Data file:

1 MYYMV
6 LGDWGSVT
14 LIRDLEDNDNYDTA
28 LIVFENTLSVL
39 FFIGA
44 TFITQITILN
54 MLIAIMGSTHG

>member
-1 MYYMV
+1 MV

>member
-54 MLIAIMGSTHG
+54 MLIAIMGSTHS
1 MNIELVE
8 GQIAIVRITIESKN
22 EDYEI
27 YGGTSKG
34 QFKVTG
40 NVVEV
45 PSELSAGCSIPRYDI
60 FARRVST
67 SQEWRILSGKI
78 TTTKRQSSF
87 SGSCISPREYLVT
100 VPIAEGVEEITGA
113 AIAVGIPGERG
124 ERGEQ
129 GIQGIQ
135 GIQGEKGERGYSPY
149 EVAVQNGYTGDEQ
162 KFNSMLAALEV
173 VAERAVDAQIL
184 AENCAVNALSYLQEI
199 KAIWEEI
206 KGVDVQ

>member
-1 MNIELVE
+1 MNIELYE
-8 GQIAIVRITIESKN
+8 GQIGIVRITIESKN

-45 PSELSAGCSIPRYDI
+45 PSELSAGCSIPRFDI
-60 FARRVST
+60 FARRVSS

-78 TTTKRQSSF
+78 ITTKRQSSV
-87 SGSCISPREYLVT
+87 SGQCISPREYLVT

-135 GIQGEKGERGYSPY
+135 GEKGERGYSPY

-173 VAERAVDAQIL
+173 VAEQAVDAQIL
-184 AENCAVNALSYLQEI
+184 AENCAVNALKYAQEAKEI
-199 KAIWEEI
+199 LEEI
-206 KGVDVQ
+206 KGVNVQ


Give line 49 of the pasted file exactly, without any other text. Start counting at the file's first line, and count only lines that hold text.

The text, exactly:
-135 GIQGEKGERGYSPY